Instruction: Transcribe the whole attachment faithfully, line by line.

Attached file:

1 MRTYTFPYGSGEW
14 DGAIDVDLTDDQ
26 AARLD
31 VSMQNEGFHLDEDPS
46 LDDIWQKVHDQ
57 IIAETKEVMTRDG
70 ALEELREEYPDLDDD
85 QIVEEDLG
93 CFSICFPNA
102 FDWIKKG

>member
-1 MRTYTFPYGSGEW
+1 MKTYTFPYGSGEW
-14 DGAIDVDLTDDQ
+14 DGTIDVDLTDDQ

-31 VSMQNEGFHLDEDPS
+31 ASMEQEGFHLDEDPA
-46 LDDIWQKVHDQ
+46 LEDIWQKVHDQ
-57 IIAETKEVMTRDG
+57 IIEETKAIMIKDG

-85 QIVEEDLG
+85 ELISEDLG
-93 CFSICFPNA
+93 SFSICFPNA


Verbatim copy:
1 MRTYTFPYGSGEW
14 DGAIDVDLTDDQ
26 AARLD
31 VSMQNEGFHLDEDPS
46 LDDIWQKVHDQ
57 IIAETKEVMTRDG
70 ALEELREEYPDLDDD
85 QIVEEDLG
93 CFSICFPNA
102 FDWIKKG

>member
-1 MRTYTFPYGSGEW
+1 MKTYTFPYGSGEW
-14 DGAIDVDLTDDQ
+14 DGTIDVDLTDDQ

-31 VSMQNEGFHLDEDPS
+31 ASMEQEGFHLDEDPA
-46 LDDIWQKVHDQ
+46 LEDIWQKVHDQ
-57 IIAETKEVMTRDG
+57 IIEETKAIMIKDG

-85 QIVEEDLG
+85 ELISEDLG
-93 CFSICFPNA
+93 SFSICFPNA